The Afterlife, Levis’ second volume of poetry (Wrecking Crew was his first), won the 1976 Lamont Poetry Prize of The Academy of American Poets. All of the poems in The Afterlife are finely crafted; there is not an image, word, syllable, or comma which seems unnecessary or out of place. The images are clear and crisp although they are unusually new, esoteric, erotic, and frequently—if not pervasively—surrealistic.
The tone of these poems resembles quite often certain poems of Wallace Stevens such as “Domination of Black” and “The Snow Man” in which images are grouped together in such a way as to create a fantasy world, a world which is ultimately an unanswerable, paradoxical riddle.
The words Levis uses are not difficult, rather typical; the reader is not burdened with vague connotative meanings. However, like Stevens, Levis is a master craftsman because he fashions the ordinary words in such a way as to evoke strange, haunting, and sometimes terrifyingly beautiful images. For example, in “Rhododendrons,” from which the title of the book is taken, the persona (“I”) realizes that the end of Winter, which ought to be a time of rebirth and hope, has left him inarticulate, “afraid to speak”
as if I lived in a housewallpapered with the cries of birdsI cannot identify.
Then, in a dreamlike image, the persona sees that
Beneath the treesa young couple sits talkingabout the afterlife,where no one, I think, iswhittling toys for the stillborn.
The afterlife is a metaphor for love as well as death, and also a place from which to view all the events of life and death. In the afterlife no one creates useless toys. They create poetry.
At the beginning of stanza five of “Rhododendrons” the persona says that as he writes “this” (the poem), he wishes to be like the flowers in the Spring, tossed and blown by the breezes. To be like them, natural and innocent without thought or memory, seems to be an idealistic state for which the persona hopes. In another image, to be like smoke circling in the air is to be free from mortality and, therefore, free from death.
In the final stanza, the persona wishes for a return to the past where he can confront himself at age twenty on a street in Fresno, give himself five dollars for a place to sleep, and then disappear forever in the crowd “that strolls down Fulton Street.” He wishes to meet his past self as a stranger would bump into someone on a crowded street. Self-confrontation juxtaposed with the desire to be anonymous gives “Rhododendrons” a haunting mood and tone.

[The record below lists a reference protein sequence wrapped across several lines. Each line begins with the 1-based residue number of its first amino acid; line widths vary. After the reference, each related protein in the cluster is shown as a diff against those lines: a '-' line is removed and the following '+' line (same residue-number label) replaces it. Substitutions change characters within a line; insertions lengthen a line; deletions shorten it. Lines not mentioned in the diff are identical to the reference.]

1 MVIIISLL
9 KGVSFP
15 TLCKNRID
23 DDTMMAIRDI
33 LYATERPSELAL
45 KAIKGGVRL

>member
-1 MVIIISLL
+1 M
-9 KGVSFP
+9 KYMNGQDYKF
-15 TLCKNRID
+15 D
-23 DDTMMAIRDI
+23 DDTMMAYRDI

All of Levis’ poems are highly personal, with a very private mythos and a symbolic elegance. The image of the afterlife itself seems to be symbolic of that place which is as private as the place reserved for the creation of poetry; for example, the writer of the unfinished letter in “The Witness” comments:
I stared at the wordsno one could havefathered, until theygrew still and took onthe depth of woods, . . .
There appears to be an intentional ambiguity in the antecedent for “they.” It refers to both “words” and “no one.” The words as well as the writer of words involve a private ritual; whether it is a letter or poem or letter within a poem, the act of creation—like the rituals of loving, remembering, and dying—is sacred and as unexplainably and terrifyingly beautiful as “the depth of the woods,/ the patience of ponds/ blackening under/ the flat shadows,/ all the hearses/ of shadows that ride/ quietly as glass/ placed over the eyelids/ of the dead.”
The images in Levis’ poetry are various and are created by the juxtaposition of the natural world and the private world of memory, fear, and the instinct to survive. Because of this welding together of the real world of nature and the surreal world of dreams, most of Levis’ poems are not grounded in a specific time and place. The dream life, like the afterlife, clearly dominates his poems. Consequently, the images float free of concrete settings.
For instance, “The Witness” opens with the image of a carp frozen in ice; the fish’s eyes do not blink but his gills work: “His gills open and close,/ thoughtless./ He’s an eye only. . . .” Suddenly the scene shifts to some hotel lobby in Missouri where the persona has been sitting all night with “still lips/ slightly parted,/ listening.” Like the fish frozen staring thoughtlessly at his world, the witness of the disjointed events of his personal world is dumbfounded. After asking three metaphysical questions concerning birth, the persona concludes by answering: “I don’t know./ Ask the heel/ of your mother’s shoe,/ ask the rain/ whose one syllable/ becomes the voice/ of your father/ who stares up/ from the couch.” The witness can explain nothing; only the things around him have the means to relate answers. “No one knows anything” he says in the last line of the first part of this poem.
The witness is an isolato for whom answers about birth and death are as mysterious as the fish frozen in the first ice of Winter. There are no answers. The natural world continues for man to witness, to ask questions about, and to juxtapose events of the world and of dreams in order to give meaning to a universe which keeps the answers to itself. The persona of “The Witness,” however, survives the hostility of a dream-rain which he imagines “is eating its way,/ finally, into/ every stranger I know”; he walks out into the real rain to see death:
. . . the thrift shop
(The entire section is 2548 words.)